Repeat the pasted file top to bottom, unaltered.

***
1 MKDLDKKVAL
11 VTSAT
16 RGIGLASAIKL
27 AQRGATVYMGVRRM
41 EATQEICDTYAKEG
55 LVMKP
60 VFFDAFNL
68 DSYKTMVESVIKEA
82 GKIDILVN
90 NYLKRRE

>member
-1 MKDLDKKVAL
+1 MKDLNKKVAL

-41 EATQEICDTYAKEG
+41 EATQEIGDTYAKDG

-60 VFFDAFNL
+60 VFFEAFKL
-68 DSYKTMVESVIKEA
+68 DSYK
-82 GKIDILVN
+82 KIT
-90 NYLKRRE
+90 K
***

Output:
1 MKDLDKKVAL
11 VTSAT
16 RGIGLASAIKL
27 AQRGATVYMGVRRM
41 EATQEICDTYAKEG
55 LVMKP
60 VFFDAFNL
68 DSYKTMVESVIKEA
82 GKIDILVN
90 NYLKRRE

>member
-1 MKDLDKKVAL
+1 MKDLNKKVAL

-41 EATQEICDTYAKEG
+41 EATQEIGDTYAKDG

-60 VFFDAFNL
+60 VFFEAFKL
-68 DSYKTMVESVIKEA
+68 DSYK
-82 GKIDILVN
+82 KIT
-90 NYLKRRE
+90 K